Now even ex-MPs want state privilegesDays after the former president joined the bandwagon of key political leaders who have claimed excessive state privileges, former parliamentarians have demanded pension and medical services.
Days after the former president joined the bandwagon of key political leaders who have claimed excessive state privileges, former parliamentarians have demanded pension and medical services.
A delegation of the ex-MPs led by Chairman of Former Parliamentarians’ Forum Omkar Prakash Shrestha met Prime Minister Pushpa Kamal Dahal in Baluwatar on Wednesday to present a memorandum seeking the privileges, confirmed the PM’s Secretariat. There are about 900 former parliamentarians in the country, according to the forum.
The parliamentarians also urged the PM to curb haphazard distribution of state funds to political leaders to foot their medical bills abroad. Key politicians have claimed hefty sums for medical treatment received abroad during 2014-15. They included former PMs Sushil Koirala and KP Sharma Oli.
According to sources, former prime minister Jhala Nath Khanal, CPN (Maoist Centre) leader Narayan Kaji Shrestha, Energy Minister Janardan Sharma and Maoist leader Barshaman Pun have all dented the state coffers while making medical trips abroad. Sources, however, could not confirm the exact costs of their travels.
Khem Raj Nepal, former secretary at the Commission for Investigation of Abuse of Authority, termed the anomaly as legal corruption. “Since political figures have somehow managed to always avail of such services, it would definitely make former lawmakers wonder why they don’t deserve them,” he said.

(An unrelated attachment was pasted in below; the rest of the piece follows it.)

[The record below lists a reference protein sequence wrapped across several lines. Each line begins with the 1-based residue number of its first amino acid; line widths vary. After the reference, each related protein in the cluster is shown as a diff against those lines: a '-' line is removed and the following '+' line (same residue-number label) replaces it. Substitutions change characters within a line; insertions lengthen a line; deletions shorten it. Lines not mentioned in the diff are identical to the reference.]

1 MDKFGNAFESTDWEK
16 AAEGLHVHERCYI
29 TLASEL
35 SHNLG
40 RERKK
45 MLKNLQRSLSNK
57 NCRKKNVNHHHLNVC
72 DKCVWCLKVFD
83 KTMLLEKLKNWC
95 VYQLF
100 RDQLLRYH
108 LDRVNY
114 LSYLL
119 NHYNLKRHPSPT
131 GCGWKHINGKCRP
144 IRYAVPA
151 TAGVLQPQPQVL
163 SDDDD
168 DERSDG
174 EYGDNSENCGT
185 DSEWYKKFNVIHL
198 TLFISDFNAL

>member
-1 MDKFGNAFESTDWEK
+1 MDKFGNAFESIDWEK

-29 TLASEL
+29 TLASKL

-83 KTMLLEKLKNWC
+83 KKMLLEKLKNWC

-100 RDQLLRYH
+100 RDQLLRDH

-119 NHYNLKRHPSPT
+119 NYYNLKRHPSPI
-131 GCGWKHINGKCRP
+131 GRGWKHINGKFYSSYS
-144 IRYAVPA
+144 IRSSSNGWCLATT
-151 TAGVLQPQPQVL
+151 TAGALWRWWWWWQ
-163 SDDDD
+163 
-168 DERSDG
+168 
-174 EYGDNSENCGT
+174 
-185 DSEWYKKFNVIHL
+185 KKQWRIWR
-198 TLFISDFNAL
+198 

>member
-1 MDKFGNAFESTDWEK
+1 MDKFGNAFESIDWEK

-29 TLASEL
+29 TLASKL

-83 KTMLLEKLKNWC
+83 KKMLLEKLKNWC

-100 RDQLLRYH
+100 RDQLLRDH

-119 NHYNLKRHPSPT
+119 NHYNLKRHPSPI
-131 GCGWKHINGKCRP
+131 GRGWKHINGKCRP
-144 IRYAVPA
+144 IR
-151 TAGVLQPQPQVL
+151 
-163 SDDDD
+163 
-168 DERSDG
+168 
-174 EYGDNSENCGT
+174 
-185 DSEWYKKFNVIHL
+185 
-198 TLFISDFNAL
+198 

“It’s absurd for the state to pay for such expensive medical trips. The government should introduce a law which allows only the sitting officials to get reimbursement of medical expenses, that too with a ceiling.”
Mahat clarifies position
Responding to reports of leaders claiming exclusive privileges, former minister Ram Sharan Mahat, who had received support from the government, said there was a difference between sitting ministers claiming medical bills under a ceiling and political leaders casually demanding the government pay for their medical trips. “When I visited the United States as a minister, it was because I had an emergency that I had to visit a doctor there. Our embassy in Washington had then paid for my expenses,” said Mahat. He also clarified that he himself paid his medical bills at Grande Hospital in Kath-mandu when he fractured his heels earlier this year.